Both children rent their homes. The children each rent a home from a landlord and there is no one else living there. Since having the mom staying with them will increase utilities and create an inconvenience, can the insurance company compensate the children?

Can they still be compensated for rent from the insurance company if they don't own their home and the insured stays there?

— Indiana Subscriber

Answer: Who’s paying the bills?

ALE is for increase in expenses for the insured over and above their normal expenses. If mom’s utilities stop, then there’s no additional living expense involved. If mom is paying her normal utility fee, she’d have to be able to prove she’s paying the kid’s increase in utilities, and they’d have to document what that actual increase in utilities is.

The kids' inconvenience is their problem, not the carrier’s. It’s cheaper to put mom with them instead of a hotel, but being an inconvenience to the kids is not compensable. Either they do it for love or not, but not for insurance company money. ALE is for the insured’s additional expenses, not the kids’ aggravation.

Related: Water, water everywhere: Flood claim questions answered

When fire destroys a home under construction

The insured was in the final stages of completing construction on a new home. The insurer knew it was under construction when issuing the policy. They were less than two weeks away from moving in when the house was completely destroyed by fire. They now must find a temporary house until they rebuild the destroyed home.

At the time of the fire, the house was insured under an HO 00 03 10 00 policy. The insurance company has taken the position that even though the insured purchased ALE coverage, the coverage would not apply to this claim. The basis for refusing to pay ALE is that the policy states, "If a loss covered under Section I makes that part of the residence premises where you reside not fit to live in..."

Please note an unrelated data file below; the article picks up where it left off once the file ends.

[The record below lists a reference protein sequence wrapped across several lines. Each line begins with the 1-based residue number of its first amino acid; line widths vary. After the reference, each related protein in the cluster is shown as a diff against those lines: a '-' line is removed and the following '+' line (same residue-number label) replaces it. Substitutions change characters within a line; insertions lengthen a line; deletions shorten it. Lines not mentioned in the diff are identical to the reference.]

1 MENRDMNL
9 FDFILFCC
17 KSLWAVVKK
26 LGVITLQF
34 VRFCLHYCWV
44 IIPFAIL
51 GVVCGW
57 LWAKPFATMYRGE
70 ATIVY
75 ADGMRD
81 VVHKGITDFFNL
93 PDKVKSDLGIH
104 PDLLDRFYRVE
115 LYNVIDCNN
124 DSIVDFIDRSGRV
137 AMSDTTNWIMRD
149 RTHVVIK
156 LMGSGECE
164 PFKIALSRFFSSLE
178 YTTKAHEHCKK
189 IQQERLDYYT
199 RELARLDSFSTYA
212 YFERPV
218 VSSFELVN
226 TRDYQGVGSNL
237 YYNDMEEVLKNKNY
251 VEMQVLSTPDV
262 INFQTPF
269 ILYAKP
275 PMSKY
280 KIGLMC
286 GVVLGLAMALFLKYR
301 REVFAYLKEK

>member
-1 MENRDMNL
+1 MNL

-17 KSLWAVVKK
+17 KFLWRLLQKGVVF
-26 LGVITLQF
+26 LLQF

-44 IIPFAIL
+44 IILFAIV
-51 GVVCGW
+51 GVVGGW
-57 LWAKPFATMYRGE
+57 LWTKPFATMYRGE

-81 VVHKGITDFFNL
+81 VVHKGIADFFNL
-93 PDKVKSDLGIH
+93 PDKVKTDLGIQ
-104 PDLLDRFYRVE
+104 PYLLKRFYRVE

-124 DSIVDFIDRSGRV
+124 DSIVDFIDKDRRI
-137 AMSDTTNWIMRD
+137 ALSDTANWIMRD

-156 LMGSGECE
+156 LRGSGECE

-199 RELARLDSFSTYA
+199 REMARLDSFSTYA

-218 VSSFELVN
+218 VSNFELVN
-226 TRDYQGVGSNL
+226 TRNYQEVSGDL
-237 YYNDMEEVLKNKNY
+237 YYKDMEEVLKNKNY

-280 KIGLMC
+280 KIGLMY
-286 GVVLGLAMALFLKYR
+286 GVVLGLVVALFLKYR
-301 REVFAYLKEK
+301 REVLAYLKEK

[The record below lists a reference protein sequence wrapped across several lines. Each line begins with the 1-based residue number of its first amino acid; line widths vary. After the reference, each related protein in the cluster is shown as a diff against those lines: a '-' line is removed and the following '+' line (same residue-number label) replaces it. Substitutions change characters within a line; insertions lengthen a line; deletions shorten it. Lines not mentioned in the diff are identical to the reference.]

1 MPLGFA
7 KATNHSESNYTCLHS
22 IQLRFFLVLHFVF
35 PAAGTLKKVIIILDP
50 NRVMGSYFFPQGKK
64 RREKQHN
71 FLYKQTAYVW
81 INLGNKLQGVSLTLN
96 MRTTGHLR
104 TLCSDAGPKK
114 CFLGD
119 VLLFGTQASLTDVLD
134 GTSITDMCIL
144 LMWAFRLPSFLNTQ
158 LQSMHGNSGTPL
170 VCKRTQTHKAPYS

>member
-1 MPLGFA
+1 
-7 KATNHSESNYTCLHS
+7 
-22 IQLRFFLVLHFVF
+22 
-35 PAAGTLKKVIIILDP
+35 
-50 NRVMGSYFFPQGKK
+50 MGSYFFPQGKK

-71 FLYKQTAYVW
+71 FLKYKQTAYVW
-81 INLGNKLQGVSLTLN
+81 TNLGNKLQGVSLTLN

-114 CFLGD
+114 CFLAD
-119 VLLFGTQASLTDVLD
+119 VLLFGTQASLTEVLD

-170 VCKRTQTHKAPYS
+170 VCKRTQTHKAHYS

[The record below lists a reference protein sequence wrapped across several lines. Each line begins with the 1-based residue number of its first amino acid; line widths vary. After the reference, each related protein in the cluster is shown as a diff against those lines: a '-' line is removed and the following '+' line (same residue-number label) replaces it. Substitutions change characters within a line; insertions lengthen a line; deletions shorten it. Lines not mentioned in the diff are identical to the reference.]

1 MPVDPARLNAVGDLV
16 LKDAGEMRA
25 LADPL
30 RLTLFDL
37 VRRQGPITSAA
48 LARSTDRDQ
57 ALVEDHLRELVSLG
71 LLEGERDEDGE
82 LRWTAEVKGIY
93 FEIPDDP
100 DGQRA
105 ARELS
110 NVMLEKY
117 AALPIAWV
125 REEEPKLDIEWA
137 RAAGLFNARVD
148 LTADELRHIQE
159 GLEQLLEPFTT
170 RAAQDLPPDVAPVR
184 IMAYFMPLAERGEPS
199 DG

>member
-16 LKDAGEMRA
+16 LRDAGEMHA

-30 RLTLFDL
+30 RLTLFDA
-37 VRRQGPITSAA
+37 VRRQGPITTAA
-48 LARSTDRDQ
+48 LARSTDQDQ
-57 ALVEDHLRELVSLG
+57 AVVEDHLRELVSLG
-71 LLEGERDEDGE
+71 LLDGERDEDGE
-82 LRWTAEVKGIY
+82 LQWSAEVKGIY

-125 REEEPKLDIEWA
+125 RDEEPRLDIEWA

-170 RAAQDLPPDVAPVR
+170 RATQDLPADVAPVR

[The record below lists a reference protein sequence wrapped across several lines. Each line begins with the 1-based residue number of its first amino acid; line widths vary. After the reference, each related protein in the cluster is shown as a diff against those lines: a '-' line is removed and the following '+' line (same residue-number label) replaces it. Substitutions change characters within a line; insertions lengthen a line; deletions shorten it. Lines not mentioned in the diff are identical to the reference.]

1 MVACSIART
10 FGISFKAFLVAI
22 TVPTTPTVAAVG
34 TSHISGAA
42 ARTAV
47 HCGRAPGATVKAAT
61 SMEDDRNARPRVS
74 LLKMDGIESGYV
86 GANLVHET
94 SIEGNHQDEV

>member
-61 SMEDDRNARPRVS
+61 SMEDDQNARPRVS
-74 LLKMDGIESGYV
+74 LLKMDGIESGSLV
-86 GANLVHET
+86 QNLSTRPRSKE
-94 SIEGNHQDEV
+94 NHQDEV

While acknowledging liability for other coverages, the carrier has taken the position that since the insured had not yet moved in, they did not "reside" at the residence premises and are thus not entitled to any ALE coverage. We disagree. The home was insured and named in the policy as the "residence premises", and the policy defines "residence premises" as "where you reside". The insurance company charged and received a premium for ALE knowing the house was under construction. The insured is seeking reimbursement for ALE expenses during the restoration period commencing from the time the insured would have been in the house had there been no fire. Please give me your opinion.

— Indiana Subscriber

Answer: You say the insureds were less than two weeks away from moving in... Where were they living at the time of the fire?

ALE is broad coverage, but the insured does have to be displaced. Where had they been living while the house was under construction, and could they have continued to stay there? They were not residing at the new house at the time of the loss, and ALE does not cover future situations. We agree with the carrier, there is no ALE available.

Pets can be displaced, too

 When a loss causes a home to be uninhabitable for a period of time, would we owe to board the insured dogs under an H03 policy? Animals are excluded under coverage C, and the ALE says we pay any increases in living expenses you incur so that your household can maintain its normal living standard. It does not appear this would be covered under ALE. If it were covered, it would seem more of a coverage C claim, like when property is stored while repairs are made (animals are property). But again, they are excluded under coverage C.